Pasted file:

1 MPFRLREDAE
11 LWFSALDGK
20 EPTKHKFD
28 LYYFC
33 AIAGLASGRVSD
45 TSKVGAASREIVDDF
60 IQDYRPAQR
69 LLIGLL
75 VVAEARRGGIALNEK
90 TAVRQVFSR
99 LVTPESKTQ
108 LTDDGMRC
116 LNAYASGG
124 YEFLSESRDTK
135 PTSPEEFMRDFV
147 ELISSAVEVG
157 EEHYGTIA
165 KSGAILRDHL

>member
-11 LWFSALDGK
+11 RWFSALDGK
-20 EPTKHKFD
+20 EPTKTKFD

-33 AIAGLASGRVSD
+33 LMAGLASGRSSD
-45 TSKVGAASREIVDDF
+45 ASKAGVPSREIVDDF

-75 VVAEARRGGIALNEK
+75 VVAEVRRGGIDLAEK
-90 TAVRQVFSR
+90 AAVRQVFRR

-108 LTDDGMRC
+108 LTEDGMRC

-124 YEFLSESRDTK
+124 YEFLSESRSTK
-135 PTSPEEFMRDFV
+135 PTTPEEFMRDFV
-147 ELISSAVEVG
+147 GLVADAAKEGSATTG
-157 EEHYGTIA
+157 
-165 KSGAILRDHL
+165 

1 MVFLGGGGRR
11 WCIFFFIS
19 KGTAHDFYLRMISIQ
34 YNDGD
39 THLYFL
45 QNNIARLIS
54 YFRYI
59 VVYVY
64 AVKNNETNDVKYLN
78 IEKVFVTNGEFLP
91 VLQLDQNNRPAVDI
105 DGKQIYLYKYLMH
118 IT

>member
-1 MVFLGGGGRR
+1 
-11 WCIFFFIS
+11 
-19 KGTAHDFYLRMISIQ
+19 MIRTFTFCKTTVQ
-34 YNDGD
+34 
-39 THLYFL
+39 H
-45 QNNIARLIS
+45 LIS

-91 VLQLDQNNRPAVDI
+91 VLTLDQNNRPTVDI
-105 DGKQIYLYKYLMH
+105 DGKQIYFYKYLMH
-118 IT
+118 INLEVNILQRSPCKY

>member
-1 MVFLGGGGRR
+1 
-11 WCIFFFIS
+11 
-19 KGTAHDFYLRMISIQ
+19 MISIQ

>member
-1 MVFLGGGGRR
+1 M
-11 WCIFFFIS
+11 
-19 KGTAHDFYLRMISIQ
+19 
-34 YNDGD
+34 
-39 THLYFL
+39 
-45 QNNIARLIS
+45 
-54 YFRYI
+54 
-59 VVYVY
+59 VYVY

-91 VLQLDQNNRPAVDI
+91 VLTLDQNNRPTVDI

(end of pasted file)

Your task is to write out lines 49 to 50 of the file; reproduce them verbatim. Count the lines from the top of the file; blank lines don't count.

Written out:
45 QNNIARLIS
54 YFRYI